Impact of Embedment of Cu/TaOx/Ru on Its Device Performance

Wednesday, 4 October 2017: 10:20
Camellia 4 (Gaylord National Resort and Convention Center)
M. Al-Mamun (Virginia Tech), S. W. King (Intel Corporation), and M. K. Orlowski (ECE Department Virginia Tech)
In our previous work (ECS Trans.75 (32), 13-23, 2017), we have compared the electric performance of Cu/TaOx/Ru and Cu/TaOx/Pt devices finding that the performance of the Ru device is far inferior to that of the Pt device. The poor resistive switching (RS) properties of the Ru device were imputed to the greatly degraded inertness properties of the Ru electrode as a stopping barrier for Cu drift-diffusion. The degraded inertness of the Ru electrode, in turn, has been attributed to larger Cu surface and/or Cu bulk diffusion in Ru than in Pt. The result is surprising as both Pt and Ru are known to be excellent diffusion barriers for Cu in CMOS backend applications. Here, we have manufactured two nominally identical Cu/TaOx/Ru devices, though, differently embedded on the Si wafer. While Ru device A has been manufactured on oxidized Si wafers with 730 nm SiO2 followed by 20 nm of Ti, 55 nm of Ru, 25 nm of TaOx, and 150 nm of Cu, Ru device B has been manufactured in the same way except that a 30 nm TaOx layer has been inserted between SiO2 and Ti layers. Electrical analysis shows that the RS behavior of the two devices is markedly different. Thus the way, nominally identical RS devices are embedded into a technology module has a major impact on the intrinsic device performance. We have identified three major reasons for this disparity. First, the layers of Ti and Ru involved are very thin (20nm and 55 nm). Second, during resistive switching local temperatures at the filament during the form/set and reset operations can exceed 600oC i.e. far higher than the maximum temperature which CMOS backend may experience when the underlying processor is in operation. This temperature is estimated to be ~120oC. Indeed, up to 120oC and above, amorphous Ru remains an excellent diffusion barrier for Cu. The third reason is the crystallinity phase of Ru thin layers that depends on the deposition method and the subsequent ‘unintended’, i.e. related to the RS, local anneals.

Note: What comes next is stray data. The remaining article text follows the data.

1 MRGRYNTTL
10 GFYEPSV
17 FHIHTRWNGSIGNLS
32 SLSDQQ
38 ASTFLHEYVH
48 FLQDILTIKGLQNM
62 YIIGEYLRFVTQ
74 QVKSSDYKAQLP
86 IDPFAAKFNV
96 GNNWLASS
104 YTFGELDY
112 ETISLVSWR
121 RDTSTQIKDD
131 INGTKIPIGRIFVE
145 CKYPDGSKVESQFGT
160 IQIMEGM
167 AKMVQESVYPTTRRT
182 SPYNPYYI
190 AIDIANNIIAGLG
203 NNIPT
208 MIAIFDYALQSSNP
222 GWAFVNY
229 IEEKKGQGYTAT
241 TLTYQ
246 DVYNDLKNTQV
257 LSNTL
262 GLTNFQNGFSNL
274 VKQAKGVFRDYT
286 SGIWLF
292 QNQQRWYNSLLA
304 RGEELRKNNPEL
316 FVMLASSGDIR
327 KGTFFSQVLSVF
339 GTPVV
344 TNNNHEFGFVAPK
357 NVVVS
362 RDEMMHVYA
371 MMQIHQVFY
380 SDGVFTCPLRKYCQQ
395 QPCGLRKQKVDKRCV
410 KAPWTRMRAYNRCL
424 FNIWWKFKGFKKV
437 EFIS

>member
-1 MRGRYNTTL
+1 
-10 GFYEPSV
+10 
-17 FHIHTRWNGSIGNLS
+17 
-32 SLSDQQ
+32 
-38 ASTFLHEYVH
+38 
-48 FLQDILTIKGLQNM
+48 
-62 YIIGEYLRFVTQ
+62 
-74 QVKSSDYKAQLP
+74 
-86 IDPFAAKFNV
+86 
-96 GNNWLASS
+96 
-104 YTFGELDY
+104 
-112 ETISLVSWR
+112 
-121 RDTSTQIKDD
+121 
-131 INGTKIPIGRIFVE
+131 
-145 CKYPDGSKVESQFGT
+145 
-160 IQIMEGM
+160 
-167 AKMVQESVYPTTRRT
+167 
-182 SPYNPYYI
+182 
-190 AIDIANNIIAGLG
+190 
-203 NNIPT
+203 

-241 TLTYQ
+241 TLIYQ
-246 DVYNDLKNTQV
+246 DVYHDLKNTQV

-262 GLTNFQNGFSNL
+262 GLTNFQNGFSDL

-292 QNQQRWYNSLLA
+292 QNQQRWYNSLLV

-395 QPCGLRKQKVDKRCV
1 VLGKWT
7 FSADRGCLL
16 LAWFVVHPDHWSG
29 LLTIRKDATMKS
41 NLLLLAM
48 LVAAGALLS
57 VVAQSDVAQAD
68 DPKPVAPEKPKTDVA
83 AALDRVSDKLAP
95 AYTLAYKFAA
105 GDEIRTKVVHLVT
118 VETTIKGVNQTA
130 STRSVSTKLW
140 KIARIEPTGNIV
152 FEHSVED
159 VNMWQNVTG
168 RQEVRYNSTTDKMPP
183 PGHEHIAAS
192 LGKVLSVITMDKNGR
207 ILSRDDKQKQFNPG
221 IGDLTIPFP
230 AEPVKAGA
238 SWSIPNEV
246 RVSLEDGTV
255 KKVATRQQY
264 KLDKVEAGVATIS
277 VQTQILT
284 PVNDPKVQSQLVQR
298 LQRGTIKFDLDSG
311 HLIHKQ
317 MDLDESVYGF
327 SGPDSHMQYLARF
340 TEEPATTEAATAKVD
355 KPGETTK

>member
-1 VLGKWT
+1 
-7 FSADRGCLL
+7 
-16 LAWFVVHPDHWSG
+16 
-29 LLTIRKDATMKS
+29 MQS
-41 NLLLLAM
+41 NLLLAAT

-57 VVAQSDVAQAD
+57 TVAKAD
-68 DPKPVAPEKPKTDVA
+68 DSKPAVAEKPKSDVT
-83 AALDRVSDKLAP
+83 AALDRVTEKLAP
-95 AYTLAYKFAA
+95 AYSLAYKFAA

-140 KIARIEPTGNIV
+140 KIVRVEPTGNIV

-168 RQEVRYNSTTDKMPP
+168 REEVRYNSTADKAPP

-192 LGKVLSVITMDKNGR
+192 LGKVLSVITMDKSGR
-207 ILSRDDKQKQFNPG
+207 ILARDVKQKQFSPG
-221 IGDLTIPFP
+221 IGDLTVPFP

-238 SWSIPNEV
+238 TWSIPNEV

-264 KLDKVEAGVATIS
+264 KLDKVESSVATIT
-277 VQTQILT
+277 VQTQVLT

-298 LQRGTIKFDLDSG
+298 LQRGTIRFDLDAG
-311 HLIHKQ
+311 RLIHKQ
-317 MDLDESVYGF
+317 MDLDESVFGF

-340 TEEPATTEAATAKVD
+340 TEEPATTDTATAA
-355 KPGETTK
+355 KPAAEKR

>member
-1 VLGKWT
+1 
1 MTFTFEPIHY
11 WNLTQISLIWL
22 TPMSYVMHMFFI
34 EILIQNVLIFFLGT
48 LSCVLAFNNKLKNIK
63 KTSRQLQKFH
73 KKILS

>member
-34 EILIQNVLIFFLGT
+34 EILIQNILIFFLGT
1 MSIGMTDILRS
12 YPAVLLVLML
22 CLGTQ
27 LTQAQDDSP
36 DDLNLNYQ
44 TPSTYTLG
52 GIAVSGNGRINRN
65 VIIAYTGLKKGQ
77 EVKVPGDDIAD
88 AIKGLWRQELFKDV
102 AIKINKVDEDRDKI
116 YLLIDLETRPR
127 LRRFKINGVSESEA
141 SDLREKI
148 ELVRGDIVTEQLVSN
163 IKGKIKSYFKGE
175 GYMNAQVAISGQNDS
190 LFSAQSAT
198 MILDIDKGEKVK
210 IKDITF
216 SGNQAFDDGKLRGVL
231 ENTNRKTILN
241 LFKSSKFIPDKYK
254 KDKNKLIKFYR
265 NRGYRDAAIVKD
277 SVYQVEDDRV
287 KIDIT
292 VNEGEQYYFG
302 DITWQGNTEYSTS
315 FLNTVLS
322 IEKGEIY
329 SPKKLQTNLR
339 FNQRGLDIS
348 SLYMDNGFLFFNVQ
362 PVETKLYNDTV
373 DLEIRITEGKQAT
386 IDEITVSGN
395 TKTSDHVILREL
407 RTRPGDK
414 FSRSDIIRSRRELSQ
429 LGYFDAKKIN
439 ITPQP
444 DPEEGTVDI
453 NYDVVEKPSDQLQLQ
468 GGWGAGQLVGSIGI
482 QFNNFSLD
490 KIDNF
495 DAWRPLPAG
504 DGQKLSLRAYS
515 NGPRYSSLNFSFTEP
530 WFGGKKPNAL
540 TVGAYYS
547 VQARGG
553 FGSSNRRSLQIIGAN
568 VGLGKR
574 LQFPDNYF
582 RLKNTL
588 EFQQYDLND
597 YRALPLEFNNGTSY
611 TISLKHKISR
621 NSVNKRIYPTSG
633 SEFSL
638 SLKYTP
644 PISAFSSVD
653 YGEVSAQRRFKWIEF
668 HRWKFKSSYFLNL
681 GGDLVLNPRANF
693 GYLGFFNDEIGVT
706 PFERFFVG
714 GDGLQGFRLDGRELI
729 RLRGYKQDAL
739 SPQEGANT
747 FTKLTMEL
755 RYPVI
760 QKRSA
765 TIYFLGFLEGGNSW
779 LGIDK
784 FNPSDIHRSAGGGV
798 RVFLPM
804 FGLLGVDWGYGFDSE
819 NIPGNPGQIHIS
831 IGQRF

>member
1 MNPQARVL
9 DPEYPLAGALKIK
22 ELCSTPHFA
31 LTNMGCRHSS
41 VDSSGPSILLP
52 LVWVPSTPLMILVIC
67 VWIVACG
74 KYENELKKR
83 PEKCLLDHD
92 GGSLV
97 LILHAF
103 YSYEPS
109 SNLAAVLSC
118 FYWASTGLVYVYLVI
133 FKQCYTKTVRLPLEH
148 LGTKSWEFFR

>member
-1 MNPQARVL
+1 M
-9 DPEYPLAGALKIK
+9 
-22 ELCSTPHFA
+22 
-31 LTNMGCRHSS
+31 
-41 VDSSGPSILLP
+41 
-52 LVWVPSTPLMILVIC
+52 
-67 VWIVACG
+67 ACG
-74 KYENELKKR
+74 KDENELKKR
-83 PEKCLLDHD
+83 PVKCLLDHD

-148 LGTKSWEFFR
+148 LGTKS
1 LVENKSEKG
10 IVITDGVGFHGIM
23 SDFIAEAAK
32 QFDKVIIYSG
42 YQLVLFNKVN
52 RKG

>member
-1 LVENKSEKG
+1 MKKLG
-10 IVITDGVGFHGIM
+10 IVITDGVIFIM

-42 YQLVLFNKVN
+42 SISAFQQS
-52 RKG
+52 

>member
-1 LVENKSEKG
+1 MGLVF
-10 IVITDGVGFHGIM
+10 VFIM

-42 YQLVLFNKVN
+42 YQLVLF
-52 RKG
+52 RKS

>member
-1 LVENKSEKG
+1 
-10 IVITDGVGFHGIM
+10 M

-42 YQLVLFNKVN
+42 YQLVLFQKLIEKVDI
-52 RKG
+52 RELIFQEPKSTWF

We find that Ru device A can be switched a limited number of times at high compliance currents Icc (~0.5mA) while the device B at such Icc levels shows either volatile filament formation or when a filament forms, it is permanent. Conversely, at Icc of ~5uA Ru device B shows fairly good RS behavior, while Ru device A shows mostly volatile behavior. Besides Icc, the other critical parameter is the ramp rate rr during the voltage sweep. Both parameters determine effectively the thermal budget during the set and reset operations and are thus responsible for: 1) chemical reactions taking place between the thin metal and dielectric layers and formation of chemical compounds. 2) Cu surface diffusion on the Ru electrode and Cu penetration through the Ru electrode which appears to include compound formation of Ru2Si3 and Cu3Si in case of Ru device A. Therefore, the declared purpose of inserting the TaOx layer between SiO2 and Ti was to prevent those silicidation reactions. In this work, we show that reports in the literature on a number of Ru metallization issues such as: a) thin Ru amorphous films crystallize into a polycrystalline phase at ~550oC; b) observation of a strong diffusive penetration of Cu through the increased number of grain boundaries within Ru layer at 475oC; c) Ru transforms into a less dense Ru2Si3 at ~500oC; d) Ru2Si3 triggers Cu3Si formation at low temperature (~200oC) and degrades the barrier functionality of Ru electrode, are indeed correlated with the differences between the device I-V characteristics of the two Ru devices.

Because of the chemical reactions triggered by high local temperatures during cell switching, the Ru devices show new properties over the stable Pt devices. In contrast to Pt devices, the voltage ramp rate has a major impact on the resistance of the on-state, Ron, in the Ru devices: lower ramp rate leads to a higher Ron values because the forming filament is exposed for a longer time to elevated temperatures and suffers from Cu out-diffusion. The observation that Ron in Ru device A is significantly higher than in the Ru device B at the same Icc and rr values, demonstrates that Ru electrode in Ru device B has better inertness properties than in the Ru device A. In summary, this work shows that nominally same device with excellent characteristics in a specific experimental environment, may show vastly degraded characteristics when embedded into a module such as CMOS metallization backend – an issue that has largely been disregarded so far.